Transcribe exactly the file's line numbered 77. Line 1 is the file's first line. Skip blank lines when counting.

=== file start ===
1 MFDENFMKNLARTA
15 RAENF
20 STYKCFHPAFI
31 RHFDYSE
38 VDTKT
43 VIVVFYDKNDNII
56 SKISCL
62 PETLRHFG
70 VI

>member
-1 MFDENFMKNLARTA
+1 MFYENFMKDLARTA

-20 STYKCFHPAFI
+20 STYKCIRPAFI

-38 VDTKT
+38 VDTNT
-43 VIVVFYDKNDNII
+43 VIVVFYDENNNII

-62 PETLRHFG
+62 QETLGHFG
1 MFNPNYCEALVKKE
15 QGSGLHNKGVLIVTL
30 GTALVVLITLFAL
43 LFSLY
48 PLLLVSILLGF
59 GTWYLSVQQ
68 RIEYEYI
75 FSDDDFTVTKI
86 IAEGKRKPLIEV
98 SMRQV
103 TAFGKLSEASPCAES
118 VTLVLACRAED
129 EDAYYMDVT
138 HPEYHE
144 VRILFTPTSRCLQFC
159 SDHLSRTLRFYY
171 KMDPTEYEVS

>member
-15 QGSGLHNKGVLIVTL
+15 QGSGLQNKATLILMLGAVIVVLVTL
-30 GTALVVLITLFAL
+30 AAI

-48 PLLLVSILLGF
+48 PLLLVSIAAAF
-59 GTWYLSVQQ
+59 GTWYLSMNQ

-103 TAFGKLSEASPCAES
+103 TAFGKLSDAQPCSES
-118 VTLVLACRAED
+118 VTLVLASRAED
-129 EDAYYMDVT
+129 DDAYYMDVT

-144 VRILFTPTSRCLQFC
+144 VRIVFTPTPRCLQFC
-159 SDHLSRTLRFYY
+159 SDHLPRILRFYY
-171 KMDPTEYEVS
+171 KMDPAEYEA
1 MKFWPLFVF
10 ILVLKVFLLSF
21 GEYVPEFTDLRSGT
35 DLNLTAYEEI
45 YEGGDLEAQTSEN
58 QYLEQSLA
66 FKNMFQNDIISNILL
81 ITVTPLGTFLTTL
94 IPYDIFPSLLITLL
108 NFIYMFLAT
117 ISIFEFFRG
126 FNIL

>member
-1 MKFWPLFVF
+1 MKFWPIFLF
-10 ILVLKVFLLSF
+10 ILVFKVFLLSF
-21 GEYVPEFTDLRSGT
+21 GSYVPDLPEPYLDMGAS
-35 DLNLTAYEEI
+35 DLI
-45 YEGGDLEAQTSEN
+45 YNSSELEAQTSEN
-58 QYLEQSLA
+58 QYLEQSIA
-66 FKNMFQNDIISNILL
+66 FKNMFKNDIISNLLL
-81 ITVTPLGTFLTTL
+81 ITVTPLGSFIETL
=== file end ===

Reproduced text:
+21 GSYVPDLPEPYLDMGAS